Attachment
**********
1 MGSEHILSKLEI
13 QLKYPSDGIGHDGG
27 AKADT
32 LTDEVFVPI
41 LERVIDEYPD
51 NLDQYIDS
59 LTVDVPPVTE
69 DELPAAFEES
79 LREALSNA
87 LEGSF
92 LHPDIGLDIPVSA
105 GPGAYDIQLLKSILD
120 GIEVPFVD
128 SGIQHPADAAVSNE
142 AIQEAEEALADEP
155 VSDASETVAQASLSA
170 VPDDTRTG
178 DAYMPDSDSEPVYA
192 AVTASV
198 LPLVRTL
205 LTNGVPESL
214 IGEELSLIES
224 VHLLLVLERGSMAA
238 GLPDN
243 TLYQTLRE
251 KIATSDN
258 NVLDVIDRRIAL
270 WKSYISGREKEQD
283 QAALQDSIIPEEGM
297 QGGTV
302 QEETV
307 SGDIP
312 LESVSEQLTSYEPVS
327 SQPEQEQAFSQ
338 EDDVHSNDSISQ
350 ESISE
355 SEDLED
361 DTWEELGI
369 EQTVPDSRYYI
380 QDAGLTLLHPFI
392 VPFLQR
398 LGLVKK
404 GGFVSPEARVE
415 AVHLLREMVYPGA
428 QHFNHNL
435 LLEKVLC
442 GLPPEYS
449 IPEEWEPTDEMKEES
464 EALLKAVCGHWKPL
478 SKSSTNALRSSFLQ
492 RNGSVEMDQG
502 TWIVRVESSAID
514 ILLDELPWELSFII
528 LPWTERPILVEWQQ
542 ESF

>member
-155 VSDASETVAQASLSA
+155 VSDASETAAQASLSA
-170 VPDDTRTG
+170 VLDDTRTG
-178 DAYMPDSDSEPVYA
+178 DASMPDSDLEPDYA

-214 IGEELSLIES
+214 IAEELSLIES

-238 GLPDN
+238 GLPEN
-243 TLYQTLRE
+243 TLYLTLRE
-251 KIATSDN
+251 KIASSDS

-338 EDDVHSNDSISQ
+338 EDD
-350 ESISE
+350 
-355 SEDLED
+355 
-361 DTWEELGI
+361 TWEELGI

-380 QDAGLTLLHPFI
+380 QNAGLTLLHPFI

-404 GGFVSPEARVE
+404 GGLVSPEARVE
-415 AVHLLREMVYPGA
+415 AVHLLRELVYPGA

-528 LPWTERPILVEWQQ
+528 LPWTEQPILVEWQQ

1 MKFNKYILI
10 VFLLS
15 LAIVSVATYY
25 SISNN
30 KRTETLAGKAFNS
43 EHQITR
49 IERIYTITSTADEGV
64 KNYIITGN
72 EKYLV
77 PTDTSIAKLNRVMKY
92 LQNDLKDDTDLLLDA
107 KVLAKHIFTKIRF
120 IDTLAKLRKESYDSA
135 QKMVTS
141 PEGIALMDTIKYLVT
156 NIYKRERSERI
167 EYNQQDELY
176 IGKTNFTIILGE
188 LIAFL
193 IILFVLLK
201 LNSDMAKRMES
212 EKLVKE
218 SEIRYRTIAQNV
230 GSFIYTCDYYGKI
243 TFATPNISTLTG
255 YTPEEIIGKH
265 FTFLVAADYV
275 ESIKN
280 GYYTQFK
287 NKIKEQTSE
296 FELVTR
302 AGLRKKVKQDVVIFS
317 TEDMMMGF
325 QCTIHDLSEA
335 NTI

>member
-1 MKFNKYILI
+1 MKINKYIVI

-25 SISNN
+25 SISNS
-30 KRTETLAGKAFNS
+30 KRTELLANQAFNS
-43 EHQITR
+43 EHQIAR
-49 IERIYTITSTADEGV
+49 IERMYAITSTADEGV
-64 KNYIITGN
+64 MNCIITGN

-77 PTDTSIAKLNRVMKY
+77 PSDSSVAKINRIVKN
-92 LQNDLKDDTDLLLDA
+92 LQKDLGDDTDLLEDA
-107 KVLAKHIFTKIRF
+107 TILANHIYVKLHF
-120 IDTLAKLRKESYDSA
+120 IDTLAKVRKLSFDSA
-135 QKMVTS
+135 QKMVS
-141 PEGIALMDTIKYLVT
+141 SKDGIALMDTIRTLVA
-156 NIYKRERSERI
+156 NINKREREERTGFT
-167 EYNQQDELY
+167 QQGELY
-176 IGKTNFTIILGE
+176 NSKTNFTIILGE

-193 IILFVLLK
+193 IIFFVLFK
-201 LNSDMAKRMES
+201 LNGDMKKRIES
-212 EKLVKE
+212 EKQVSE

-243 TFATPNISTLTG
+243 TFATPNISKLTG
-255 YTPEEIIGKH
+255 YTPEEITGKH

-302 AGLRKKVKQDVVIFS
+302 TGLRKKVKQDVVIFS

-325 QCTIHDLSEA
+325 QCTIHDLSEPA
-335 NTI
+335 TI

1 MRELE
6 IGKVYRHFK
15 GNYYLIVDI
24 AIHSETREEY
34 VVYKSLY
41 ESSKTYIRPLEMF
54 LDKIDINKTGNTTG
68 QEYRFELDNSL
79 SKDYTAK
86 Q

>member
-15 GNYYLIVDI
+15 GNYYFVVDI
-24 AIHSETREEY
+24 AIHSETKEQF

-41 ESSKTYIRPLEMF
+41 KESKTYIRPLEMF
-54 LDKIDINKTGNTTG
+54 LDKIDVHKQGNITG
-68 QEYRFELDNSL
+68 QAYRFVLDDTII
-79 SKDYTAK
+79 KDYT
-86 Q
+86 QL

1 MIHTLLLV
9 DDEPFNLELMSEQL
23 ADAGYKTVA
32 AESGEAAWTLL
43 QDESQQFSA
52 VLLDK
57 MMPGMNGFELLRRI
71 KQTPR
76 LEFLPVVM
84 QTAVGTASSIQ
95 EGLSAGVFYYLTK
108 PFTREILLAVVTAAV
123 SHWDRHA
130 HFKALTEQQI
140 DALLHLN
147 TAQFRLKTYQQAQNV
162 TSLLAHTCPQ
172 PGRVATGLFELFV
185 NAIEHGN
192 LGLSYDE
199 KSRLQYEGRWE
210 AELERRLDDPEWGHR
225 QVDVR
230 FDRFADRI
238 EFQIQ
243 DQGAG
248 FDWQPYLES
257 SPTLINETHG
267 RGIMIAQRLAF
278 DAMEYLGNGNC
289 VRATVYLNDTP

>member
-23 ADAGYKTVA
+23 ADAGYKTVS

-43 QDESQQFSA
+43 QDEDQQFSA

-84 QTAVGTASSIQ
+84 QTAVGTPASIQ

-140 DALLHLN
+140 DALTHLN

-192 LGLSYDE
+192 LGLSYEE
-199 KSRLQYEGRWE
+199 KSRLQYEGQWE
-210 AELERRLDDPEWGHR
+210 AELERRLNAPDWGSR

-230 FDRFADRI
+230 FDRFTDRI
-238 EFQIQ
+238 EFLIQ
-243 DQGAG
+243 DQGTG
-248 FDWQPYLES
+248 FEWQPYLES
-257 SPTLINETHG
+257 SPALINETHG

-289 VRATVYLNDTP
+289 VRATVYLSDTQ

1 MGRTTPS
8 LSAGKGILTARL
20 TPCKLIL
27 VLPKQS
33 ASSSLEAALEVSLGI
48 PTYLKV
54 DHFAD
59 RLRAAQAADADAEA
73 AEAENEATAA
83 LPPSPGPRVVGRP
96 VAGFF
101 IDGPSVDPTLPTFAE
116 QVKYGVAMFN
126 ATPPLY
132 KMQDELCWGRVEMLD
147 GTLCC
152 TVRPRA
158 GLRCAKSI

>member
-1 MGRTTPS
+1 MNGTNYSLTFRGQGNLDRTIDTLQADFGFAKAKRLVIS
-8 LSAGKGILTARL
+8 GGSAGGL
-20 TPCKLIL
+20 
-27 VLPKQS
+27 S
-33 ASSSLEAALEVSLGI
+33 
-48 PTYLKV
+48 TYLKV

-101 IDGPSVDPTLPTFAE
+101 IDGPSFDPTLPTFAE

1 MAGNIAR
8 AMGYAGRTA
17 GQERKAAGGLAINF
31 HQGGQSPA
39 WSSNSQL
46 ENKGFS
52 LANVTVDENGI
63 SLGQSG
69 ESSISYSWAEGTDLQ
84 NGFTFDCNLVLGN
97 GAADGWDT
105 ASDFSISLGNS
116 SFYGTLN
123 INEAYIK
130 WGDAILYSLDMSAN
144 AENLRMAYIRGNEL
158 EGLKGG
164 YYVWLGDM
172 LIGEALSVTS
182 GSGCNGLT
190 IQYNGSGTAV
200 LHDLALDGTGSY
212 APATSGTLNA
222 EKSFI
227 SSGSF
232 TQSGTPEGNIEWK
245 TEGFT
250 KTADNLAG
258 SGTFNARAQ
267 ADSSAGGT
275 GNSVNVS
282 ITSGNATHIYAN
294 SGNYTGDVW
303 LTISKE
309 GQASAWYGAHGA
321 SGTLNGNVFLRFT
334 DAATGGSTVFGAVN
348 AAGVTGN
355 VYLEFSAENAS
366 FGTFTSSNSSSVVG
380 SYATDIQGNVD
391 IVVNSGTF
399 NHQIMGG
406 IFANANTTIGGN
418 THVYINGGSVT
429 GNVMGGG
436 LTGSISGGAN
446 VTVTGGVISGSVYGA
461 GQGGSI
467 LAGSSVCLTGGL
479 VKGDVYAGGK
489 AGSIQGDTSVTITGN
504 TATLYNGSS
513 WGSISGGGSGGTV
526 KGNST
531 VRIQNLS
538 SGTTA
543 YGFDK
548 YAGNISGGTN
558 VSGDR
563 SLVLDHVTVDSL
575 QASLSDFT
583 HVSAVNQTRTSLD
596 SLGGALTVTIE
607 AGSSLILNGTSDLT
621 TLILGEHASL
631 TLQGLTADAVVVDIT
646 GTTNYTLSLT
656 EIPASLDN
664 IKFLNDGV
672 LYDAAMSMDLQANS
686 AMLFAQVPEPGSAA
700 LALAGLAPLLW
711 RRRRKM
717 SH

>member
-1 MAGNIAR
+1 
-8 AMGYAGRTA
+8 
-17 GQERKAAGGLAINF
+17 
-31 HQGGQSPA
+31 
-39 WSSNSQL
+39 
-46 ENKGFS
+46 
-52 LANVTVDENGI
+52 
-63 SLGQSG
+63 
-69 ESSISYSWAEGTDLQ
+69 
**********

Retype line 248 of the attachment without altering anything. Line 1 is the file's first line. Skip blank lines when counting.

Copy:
-257 SPTLINETHG